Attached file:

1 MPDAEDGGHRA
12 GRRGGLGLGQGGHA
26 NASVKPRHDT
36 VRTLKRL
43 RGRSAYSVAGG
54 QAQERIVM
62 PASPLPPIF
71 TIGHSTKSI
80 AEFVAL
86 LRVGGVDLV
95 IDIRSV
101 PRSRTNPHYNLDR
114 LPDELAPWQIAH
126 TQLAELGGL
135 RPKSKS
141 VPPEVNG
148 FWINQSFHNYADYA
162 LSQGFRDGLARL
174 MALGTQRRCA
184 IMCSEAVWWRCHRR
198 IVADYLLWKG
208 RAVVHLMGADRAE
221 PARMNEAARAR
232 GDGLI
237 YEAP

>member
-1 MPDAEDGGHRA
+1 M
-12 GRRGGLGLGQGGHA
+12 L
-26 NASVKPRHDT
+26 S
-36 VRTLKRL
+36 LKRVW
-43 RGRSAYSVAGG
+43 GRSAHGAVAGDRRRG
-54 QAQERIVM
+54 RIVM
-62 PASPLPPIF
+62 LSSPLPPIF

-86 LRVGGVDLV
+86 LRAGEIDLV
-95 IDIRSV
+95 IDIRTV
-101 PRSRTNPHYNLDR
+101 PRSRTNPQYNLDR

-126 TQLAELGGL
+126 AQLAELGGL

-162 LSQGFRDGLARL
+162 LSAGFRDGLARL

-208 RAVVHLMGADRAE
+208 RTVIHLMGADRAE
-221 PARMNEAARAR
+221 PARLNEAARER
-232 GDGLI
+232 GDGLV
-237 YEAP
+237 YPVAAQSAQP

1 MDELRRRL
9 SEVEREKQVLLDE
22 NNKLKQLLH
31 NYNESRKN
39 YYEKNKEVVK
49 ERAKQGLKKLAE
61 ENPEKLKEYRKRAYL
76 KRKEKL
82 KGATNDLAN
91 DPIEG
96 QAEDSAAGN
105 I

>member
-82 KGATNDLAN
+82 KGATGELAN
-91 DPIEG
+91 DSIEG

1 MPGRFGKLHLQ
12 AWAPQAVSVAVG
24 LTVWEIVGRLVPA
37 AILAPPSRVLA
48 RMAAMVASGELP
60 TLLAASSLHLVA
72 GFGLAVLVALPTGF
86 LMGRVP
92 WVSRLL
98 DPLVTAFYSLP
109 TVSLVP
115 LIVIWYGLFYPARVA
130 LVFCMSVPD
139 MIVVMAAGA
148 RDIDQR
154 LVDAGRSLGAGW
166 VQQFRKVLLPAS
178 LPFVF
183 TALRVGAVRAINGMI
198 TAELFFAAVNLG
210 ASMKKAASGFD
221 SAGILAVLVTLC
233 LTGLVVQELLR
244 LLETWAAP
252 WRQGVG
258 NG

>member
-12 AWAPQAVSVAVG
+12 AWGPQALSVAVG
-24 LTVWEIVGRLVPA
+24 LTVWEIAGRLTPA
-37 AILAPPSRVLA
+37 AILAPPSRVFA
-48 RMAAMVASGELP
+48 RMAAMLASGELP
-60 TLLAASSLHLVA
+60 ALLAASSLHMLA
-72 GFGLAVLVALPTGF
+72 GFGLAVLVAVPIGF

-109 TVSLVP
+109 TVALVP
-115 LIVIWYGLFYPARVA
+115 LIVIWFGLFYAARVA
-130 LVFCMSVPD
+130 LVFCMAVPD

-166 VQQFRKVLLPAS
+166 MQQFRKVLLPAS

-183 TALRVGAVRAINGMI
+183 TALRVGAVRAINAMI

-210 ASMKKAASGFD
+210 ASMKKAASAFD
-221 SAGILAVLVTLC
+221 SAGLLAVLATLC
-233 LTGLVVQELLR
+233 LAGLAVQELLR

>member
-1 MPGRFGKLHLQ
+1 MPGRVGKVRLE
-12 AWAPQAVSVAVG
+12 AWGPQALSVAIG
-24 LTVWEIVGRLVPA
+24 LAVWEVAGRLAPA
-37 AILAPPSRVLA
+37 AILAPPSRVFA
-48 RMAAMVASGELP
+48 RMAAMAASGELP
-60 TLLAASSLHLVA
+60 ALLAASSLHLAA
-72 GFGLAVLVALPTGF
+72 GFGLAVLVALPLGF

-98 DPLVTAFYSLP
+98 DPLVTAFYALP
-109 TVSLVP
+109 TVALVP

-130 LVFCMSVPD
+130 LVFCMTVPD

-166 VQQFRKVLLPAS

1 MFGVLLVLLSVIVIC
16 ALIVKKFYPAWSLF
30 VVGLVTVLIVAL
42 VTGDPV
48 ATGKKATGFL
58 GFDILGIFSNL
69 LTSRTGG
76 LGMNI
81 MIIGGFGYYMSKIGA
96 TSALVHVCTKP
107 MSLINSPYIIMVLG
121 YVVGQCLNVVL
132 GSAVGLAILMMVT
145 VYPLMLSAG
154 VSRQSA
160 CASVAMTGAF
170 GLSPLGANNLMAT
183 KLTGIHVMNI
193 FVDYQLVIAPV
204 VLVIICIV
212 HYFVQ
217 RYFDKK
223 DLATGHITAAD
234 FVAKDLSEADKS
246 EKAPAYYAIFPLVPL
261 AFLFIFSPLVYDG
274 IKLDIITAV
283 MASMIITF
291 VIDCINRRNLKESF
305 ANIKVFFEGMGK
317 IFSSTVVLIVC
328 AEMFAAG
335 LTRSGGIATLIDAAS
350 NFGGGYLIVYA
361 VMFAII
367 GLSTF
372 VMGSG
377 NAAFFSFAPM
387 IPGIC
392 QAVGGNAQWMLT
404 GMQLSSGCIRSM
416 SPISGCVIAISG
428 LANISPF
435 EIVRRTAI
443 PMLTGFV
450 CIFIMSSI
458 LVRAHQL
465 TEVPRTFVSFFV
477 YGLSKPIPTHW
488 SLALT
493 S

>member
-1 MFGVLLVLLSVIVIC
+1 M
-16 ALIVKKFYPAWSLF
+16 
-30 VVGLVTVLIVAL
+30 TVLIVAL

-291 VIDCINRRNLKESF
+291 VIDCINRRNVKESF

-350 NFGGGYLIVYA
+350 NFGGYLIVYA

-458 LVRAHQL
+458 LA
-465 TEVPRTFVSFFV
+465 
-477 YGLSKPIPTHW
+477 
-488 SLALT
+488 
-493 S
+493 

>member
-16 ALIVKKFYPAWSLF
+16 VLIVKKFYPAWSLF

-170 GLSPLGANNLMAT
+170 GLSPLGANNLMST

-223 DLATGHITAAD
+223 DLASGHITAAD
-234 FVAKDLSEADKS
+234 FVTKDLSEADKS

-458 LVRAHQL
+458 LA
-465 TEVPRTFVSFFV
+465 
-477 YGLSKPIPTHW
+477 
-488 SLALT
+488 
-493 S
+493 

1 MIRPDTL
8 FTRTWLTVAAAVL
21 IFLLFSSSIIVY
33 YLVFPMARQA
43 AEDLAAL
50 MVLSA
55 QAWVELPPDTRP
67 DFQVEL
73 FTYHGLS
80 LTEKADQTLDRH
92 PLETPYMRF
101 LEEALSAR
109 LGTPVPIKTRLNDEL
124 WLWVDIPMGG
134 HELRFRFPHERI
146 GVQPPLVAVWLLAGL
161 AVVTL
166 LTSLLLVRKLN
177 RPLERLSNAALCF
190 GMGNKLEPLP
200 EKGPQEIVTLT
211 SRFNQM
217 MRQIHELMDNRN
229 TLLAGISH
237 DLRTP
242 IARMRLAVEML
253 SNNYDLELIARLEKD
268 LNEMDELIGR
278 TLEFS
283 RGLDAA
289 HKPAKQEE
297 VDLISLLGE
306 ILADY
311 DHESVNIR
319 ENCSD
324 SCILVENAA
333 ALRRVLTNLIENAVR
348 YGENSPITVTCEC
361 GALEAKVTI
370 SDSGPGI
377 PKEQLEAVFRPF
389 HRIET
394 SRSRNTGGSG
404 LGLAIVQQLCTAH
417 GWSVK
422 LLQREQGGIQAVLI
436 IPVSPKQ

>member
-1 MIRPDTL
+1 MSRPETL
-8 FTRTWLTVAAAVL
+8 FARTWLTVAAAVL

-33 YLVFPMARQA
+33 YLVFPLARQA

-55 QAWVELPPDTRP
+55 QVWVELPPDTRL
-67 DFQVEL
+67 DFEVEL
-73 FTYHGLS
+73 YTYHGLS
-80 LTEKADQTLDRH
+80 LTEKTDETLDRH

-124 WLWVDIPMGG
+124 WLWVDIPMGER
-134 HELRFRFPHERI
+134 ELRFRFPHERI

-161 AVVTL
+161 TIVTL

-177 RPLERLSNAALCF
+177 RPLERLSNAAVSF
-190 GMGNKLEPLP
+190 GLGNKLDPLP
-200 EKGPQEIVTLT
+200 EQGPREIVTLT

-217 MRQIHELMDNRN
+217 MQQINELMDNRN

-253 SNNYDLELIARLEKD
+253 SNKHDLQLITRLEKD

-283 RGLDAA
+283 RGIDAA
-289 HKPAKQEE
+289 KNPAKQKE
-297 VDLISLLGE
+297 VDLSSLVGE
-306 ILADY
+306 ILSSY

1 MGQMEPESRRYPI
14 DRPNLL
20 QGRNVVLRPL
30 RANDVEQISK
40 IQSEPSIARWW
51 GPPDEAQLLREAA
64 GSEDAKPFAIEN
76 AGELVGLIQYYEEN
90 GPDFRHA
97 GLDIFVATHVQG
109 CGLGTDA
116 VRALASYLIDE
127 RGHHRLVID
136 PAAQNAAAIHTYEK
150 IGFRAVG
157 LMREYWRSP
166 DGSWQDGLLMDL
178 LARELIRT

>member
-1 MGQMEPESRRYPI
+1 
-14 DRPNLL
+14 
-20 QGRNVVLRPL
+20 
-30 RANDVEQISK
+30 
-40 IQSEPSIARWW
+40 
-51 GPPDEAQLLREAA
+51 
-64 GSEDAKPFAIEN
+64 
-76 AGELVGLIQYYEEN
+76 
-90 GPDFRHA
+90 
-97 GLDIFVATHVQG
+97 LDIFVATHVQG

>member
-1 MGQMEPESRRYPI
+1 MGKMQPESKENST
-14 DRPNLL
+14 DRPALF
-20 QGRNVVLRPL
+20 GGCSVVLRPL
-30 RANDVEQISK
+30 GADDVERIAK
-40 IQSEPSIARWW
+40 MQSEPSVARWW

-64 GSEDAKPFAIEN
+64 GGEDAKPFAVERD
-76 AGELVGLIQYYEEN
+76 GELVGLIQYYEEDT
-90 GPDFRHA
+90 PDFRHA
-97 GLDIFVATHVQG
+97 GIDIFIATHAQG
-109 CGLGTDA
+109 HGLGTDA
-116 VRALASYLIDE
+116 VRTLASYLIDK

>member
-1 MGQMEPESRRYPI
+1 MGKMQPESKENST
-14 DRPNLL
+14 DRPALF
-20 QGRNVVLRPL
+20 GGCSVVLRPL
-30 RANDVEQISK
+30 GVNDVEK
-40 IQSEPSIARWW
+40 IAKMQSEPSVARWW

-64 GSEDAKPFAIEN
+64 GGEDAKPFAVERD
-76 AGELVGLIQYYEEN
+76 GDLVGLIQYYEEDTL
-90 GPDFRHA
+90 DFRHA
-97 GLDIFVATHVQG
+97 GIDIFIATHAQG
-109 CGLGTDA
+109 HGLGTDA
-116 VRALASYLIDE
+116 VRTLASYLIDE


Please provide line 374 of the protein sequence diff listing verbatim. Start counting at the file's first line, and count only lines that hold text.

-20 QGRNVVLRPL